Before you read this just know that I love all of you older people and I have met many great older folks who are very interesting throughout my job. This is just a little poem for all of us cashiers out there. If you must ask these stories inside are true, and have happened time and time again. enjoy :p
and I walk with hesitation inside of my heart,
for I know that once I flick my light,
I will be tormented throughout this long night.
They spawn and splatter across the floors
as if there were no other grocery stores.
Their teeth are missing and their eyes are wide;
if I had a choice I’d run and hide.
But I hear them mutter in demonic voices,
demanding not asking for a display of the choices;
“Paper and Plastic, oh paper and plastic please?”
So I crouch behind the drawer on both of my knees.
But I do not see a paper bag anywhere in view,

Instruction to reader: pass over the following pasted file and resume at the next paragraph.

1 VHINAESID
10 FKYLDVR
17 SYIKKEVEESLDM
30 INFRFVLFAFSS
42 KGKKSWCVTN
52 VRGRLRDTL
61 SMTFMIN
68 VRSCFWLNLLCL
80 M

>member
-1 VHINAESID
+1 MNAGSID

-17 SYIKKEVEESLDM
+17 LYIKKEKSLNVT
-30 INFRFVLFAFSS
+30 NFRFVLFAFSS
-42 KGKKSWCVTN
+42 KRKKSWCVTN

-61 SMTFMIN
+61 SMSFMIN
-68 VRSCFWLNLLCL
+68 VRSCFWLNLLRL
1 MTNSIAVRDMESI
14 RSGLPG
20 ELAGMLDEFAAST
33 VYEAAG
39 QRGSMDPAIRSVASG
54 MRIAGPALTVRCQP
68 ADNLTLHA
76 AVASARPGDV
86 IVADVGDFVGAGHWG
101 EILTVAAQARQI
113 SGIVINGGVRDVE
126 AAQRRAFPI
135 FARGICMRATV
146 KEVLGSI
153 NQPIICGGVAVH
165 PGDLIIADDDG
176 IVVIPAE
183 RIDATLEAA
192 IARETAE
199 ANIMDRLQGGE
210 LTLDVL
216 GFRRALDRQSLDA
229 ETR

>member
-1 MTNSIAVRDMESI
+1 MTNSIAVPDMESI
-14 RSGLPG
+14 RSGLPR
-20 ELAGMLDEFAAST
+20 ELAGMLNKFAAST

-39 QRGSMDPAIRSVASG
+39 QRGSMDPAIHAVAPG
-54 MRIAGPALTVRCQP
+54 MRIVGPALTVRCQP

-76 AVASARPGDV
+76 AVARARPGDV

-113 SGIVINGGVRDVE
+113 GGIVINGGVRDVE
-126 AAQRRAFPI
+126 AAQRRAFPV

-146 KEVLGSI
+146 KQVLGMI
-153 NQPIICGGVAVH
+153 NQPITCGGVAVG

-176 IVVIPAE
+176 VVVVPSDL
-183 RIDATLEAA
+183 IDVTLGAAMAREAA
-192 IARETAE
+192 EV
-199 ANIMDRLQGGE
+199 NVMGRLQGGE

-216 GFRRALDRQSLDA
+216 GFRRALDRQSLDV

“I’m sorry, how bout plastic, I can give you two?”
That answer is not good enough so her voice breaks free
of the confines and turns into a crow-like scream!
She tells me of the old days how grocery stores were better,
back in the 50s, where she must’ve purchased her sweater.
They cackle and laugh of how they voted for Kennedy,
“That’s great ma’am, I just need to ring up your celery”
My mind it stirs as they count out their change,
and the totals resemble estimates of their age.
To make matters worse the day draws to a close,
yet I find myself swarmed with a horde of my foes;
their bustling now with pain bearing gasps
as one lazy fool must’ve shitted his pants.
I know that he did for he walked through the store,
and left remnants of the underwear that he wore.
This is my life as a suburban cashier,
I have suffered this fate for more than a year;
and old people know that you have my respect.
You see how many people can you look to expect,
to ring up your bananas (one by one) and your bread (cautiously!)
for you make us cashiers wish we were dead.